For the vast majority of clients a divorce is an unpleasant experience. Most clients divorce as fast as possible, execute a settlement agreement, and put the agreement away in a drawer and never look at it again.
However, for a small minority, the actual divorce is just the warm-up for many years of long, protracted litigation. Post-divorce, some people file multiple motions against each other for every perceived infraction of their separation agreement or judgment of divorce. As soon as one motion is settled, the next motion is filed.
It is a firmly held belief that everyone should have “free access to the court to seek redress from any dispute for which a court may provide relief.” However, if a person abuses the court system and engages in “vexatious litigation” by filing multiple motions against the same person, or filing repeat motions for the same form of relief, even after the court has time and time again declared that the issues were already litigated and decided, the court, in its discretion, may forbid a litigant from engaging in any further applications or motion practice without first seeking permission from the court.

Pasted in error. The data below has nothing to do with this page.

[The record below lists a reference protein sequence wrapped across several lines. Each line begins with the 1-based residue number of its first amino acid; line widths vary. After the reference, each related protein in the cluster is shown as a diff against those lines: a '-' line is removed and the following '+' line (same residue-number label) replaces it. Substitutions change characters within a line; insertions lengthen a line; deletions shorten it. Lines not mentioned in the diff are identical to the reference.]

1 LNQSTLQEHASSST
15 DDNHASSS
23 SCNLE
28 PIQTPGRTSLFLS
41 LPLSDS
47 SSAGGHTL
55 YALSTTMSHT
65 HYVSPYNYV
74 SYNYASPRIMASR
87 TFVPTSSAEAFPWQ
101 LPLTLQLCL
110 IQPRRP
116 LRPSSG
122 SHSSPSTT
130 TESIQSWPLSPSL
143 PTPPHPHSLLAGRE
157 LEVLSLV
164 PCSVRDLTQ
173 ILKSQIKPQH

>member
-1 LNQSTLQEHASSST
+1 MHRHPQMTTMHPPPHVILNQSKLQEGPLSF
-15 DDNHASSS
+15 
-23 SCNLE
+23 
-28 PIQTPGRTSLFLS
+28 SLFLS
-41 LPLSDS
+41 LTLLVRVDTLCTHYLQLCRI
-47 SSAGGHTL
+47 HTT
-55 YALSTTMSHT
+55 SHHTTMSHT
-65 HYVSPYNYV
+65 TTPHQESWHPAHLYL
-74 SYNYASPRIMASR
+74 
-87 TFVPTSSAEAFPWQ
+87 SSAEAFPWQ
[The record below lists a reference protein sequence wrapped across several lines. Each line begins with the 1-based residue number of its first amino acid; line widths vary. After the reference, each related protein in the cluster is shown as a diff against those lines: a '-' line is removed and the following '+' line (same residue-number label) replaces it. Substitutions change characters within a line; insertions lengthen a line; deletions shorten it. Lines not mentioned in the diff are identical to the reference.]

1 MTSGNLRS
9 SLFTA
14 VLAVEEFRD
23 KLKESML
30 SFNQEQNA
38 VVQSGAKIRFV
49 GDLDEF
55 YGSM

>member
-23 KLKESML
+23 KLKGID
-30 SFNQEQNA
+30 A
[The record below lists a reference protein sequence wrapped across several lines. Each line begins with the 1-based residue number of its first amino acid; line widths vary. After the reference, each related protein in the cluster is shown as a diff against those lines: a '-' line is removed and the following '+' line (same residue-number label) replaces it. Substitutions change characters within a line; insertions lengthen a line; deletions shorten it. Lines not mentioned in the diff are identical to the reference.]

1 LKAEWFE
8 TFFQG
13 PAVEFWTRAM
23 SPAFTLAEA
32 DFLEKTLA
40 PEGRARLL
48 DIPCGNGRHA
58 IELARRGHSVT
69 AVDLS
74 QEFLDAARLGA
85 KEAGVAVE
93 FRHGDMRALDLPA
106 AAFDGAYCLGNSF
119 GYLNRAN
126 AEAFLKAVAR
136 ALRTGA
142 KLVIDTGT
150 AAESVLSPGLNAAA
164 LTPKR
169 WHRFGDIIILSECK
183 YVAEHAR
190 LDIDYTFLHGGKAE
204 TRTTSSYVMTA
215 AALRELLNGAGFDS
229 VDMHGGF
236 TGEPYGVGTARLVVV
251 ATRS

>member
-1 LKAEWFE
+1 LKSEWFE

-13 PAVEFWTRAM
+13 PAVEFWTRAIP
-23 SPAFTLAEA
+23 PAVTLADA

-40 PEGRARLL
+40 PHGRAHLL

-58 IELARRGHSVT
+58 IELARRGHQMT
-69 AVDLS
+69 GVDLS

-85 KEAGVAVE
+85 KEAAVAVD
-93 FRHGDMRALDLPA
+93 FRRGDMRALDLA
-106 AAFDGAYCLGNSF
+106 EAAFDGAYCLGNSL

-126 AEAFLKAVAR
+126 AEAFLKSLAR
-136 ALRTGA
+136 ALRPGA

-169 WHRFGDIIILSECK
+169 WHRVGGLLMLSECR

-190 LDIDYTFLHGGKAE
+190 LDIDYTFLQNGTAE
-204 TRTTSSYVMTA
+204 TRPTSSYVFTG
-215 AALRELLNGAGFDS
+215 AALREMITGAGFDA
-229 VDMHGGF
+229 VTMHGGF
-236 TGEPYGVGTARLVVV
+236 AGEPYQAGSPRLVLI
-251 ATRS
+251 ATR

This is what happened in the case Lew v. Sobel, 2017 NY Slip Op 05076 (App. Div, 2nd Dept June 2017). In the Lew case, both parties began litigation against each other beginning in 2003. From 2003 to 2017, the parties continued litigation against each other in the Family Court and the New York Supreme Court.
Having had enough, the plaintiff moved to stop the defendants from “commencing any new litigation against, or engaging in any applications or motion practice in existing actions involving, the plaintiff, his medical practice, his wife and his lawyer without prior written permission of the Supreme Court.”
The New York Supreme Court denied plaintiff’s motion and the plaintiff appealed. On appeal the Appellate division reversed the trial court’s decision and granted plaintiff’s motion. The Appellate court pointed out that the plaintiff himself also engaged in vexatious litigation and based its ruling on plaintiff also ceasing his litigation against defendants.